Blockchain has enjoyed stardom as an ‘unhackable’ technology for a long time. It is decentralized and distributed, making it difficult for hackers to corrupt it. Given this promise of security, blockchain is used in a variety of applications to process payments, create secure wills and inheritances, conduct safe real estate, land, or auto title transfer, etc. Smart contracts, which are programs stored on the blockchain that execute the terms of a contract or agreement, allow for the creation of all of these possibilities. With the rise of blockchain technology in a variety of applications, cryptocurrency money handled by smart contracts has increased, making it a tempting target for hackers. Hackers have figured out how to tamper smart contracts within blockchain apps, thanks to the prospect of being able to steal crypto. Another aspect that attracts hackers to smart contracts is that the assets are highly liquid, and no one can stop the movement of the funds. The hacks can be converted into money very quickly.
How Do Hackers Attack Smart Contracts?
With some basic blockchain technology know-how, anyone can write a smart contract on blockchains like Ethereum. Hackers seek vulnerable and poorly written contracts to hack into them to steal money. The platforms are also open-source, meaning they are open for everyone to use. A hacker can simulate the attacks on their version of the chain before conducting the same attack on a targeted network.
In most cases, a smart contract flaw is the key for a successful hacking.
For example, a smart contract could have a reentrancy vulnerability that can submit an external call to use the code of an external contract. Attackers can hijack these external calls and forcibly enter a smart contract to steal its tokens.
Hackers also use the self-destruct function to steal from a blockchain network. When a hacker implements the selfdestruct function on a smart contract, all the tokens it stores are sent to a parameter-specified address, which would belong to the attacker. This type of attack is called a self-destruct or suicide attack.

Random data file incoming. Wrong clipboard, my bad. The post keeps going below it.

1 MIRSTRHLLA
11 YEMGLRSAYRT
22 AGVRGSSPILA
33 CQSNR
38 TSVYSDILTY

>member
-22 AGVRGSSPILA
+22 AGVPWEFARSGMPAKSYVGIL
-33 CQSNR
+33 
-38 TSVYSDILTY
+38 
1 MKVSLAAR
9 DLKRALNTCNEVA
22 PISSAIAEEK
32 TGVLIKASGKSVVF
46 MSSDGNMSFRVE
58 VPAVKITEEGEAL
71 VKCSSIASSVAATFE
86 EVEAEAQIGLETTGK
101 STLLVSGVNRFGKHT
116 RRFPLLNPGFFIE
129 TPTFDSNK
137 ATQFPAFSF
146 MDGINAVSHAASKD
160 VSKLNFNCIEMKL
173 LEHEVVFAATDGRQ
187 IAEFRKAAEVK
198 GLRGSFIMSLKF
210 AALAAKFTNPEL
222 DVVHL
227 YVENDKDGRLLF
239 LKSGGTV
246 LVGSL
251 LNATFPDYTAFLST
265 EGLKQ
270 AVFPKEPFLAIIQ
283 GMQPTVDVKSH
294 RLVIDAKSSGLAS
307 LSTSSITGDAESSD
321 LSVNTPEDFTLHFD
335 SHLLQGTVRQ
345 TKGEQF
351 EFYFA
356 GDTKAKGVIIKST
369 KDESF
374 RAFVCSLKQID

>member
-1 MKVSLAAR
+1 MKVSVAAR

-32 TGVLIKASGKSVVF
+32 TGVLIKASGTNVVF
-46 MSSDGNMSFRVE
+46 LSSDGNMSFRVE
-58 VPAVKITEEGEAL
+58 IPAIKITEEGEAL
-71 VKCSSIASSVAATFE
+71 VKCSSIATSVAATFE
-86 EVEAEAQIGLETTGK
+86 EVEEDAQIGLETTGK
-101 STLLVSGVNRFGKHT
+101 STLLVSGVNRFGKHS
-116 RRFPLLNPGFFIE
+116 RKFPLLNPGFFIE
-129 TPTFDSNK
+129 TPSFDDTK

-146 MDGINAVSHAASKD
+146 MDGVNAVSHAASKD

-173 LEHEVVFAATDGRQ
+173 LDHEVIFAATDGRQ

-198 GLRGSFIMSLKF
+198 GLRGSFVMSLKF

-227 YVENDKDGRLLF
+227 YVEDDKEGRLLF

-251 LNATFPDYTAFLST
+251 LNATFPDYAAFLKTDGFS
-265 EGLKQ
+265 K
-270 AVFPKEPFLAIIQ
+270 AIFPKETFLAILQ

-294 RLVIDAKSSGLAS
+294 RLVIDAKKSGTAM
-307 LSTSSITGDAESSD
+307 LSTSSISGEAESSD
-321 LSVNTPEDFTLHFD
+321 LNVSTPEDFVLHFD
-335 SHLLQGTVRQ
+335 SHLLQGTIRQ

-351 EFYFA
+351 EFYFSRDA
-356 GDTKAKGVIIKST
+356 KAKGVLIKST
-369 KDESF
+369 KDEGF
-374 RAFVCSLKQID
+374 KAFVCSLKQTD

In simple words, the hacker could create a smart contract with the selfdestruct function and ask a party to send tokens as part of the contract. They can then call the selfdestruct function and send all the tokens to their target contract. There is no law of enforcement that can help the victims get their funds back.
Top Three Smart Contract or Decentralized Finance Attacks in 2021
Here are the top three smart contract attacks in 2021.
The attack happened on August 10, 2021. The attacker gained access to the smart contract on Poly Network, a decentralized finance (DeFi) platform, and ended up transferring $610 million to their Ethereum and BSC addresses. The hacker exploited interactions between Poly Network’s smart contracts to set the keeper role to their address. They were then able to perform transactions at their own will, which they decided to return after 48 hours.
In October 2021, DeFi Protocol Cream Finance, a decentralized lending protocol, underwent a flash loan attack, ripping the company off $140 million from its liquidity pools based on Ethereum. The hacker drained the contract by exploiting the reentrancy vulnerability of Cream’s AMP contract.
Sometime later, another hacker used the same vulnerability to steal a smaller amount from the company.
Paid Network, an ecosystem DAPP, offers smart contract-based agreements to businesses. In March 2021, an attacker used one of the network’s compromised private keys to replace the original smart contract with a malicious one that burned all the existing PAID tokens and minted new ones. The hacker then swapped these new tokens with ETH even before the company realized a breach.
How to Protect Yourself From Smart Contract Hackers
Smart contracts are vulnerable to attack, and to ensure that your money is safe, we recommend following a few known protocols to ensure your protection.
Conduct security audits and penetration testing periodically, and get a penetration test report
Download a blockchain security checklist from a trusted source and ensure your processes are aligned with it
Conduct automated security scans once your smart contract enters the network
Auditing a smart contract is beyond the technical capability of ordinary end users. The asymmetry of information may lead to uninformed investment and result in insecure smart contracts. A smart contract audit is the most viable option because it helps identify unexpected and hidden vulnerabilities before exploitation.